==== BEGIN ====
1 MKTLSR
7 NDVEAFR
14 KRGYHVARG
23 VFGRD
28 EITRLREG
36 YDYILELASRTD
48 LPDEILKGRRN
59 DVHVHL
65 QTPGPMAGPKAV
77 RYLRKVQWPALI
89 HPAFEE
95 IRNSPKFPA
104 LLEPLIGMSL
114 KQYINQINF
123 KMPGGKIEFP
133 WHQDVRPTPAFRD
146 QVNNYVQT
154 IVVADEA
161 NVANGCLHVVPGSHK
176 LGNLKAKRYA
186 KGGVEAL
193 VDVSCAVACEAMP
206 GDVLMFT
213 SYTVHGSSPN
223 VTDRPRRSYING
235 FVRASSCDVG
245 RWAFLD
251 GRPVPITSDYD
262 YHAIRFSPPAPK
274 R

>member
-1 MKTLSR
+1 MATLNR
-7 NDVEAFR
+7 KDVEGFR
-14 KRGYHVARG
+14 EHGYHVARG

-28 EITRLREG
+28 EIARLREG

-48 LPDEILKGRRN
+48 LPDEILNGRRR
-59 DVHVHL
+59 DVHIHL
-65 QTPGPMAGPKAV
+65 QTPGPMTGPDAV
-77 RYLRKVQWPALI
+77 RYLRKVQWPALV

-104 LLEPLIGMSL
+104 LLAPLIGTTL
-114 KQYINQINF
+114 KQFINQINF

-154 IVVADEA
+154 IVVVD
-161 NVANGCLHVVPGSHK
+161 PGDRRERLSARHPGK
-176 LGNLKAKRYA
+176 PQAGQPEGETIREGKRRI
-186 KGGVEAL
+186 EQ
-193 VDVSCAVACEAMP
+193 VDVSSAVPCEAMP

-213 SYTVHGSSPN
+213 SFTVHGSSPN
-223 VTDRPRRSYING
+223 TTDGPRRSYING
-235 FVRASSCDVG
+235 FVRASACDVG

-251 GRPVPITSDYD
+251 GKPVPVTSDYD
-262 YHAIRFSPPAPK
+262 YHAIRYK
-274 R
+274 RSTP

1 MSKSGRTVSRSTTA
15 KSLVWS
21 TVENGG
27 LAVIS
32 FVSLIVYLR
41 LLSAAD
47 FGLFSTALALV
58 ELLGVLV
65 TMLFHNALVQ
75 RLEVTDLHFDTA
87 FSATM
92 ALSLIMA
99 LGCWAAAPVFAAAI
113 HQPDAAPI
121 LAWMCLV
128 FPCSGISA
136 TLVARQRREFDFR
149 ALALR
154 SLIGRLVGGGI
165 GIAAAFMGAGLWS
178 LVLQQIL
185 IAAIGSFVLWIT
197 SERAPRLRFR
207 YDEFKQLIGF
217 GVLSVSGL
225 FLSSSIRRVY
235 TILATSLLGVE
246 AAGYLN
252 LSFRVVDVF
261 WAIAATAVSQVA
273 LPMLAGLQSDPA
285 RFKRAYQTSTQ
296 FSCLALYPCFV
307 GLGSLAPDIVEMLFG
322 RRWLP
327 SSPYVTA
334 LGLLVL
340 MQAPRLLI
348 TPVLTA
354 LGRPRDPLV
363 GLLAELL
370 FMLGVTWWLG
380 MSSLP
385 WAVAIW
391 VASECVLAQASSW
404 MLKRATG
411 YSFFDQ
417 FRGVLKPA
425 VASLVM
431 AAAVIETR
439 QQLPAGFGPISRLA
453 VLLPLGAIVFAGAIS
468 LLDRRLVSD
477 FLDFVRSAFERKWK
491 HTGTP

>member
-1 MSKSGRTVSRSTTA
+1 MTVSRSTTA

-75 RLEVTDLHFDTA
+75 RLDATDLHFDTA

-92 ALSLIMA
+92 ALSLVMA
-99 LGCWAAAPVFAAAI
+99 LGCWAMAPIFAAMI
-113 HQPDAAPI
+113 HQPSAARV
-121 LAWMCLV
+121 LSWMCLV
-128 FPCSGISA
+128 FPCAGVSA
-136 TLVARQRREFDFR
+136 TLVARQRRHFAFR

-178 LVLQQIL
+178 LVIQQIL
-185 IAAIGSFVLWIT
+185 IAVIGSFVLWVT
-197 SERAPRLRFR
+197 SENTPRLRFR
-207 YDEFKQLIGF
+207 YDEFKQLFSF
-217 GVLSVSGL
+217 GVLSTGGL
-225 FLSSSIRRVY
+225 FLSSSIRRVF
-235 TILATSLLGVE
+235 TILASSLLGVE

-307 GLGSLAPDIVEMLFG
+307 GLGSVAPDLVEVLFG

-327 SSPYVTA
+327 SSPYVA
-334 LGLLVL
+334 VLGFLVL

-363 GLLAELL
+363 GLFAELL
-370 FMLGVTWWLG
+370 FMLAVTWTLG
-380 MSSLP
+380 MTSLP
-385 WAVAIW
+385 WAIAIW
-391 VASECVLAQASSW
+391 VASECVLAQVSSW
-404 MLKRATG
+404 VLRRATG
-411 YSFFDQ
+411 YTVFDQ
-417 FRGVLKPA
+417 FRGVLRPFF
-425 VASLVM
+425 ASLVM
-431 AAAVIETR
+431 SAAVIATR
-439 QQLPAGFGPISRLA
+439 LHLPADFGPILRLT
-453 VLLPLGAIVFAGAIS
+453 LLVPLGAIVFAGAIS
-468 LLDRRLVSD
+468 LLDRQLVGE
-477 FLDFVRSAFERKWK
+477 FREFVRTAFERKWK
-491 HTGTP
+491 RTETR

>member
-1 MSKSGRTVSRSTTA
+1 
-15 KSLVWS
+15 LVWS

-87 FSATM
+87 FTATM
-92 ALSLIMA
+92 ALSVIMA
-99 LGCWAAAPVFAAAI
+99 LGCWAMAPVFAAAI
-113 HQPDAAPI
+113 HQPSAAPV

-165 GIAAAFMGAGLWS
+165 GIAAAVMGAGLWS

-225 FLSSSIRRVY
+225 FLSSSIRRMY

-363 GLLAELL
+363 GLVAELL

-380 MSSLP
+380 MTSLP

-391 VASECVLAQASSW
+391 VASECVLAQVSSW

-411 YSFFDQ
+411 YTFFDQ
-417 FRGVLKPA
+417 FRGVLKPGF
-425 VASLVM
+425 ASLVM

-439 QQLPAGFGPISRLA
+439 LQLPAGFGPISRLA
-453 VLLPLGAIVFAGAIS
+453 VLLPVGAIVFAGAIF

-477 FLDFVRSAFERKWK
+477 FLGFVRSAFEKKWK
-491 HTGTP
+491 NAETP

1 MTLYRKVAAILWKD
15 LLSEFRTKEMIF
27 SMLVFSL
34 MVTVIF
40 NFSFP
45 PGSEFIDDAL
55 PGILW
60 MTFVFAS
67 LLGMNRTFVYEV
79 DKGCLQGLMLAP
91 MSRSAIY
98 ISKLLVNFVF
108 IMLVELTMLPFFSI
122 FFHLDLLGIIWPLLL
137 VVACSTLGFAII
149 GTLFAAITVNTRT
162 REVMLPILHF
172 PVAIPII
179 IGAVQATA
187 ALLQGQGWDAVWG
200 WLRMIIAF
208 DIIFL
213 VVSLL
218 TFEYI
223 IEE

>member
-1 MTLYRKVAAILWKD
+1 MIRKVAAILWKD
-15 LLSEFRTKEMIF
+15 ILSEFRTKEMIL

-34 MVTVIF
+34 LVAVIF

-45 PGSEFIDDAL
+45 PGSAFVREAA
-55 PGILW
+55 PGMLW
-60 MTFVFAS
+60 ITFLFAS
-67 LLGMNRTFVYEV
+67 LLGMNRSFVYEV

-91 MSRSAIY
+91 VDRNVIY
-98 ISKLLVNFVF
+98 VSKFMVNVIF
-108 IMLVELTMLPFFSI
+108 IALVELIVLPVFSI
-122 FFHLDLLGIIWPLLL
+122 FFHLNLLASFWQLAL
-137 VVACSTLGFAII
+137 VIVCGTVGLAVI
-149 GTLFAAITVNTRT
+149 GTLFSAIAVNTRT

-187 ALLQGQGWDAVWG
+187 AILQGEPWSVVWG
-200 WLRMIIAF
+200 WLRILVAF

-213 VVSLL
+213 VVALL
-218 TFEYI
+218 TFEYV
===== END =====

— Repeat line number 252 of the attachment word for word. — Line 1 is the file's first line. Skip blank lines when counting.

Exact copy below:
187 ALLQGQGWDAVWG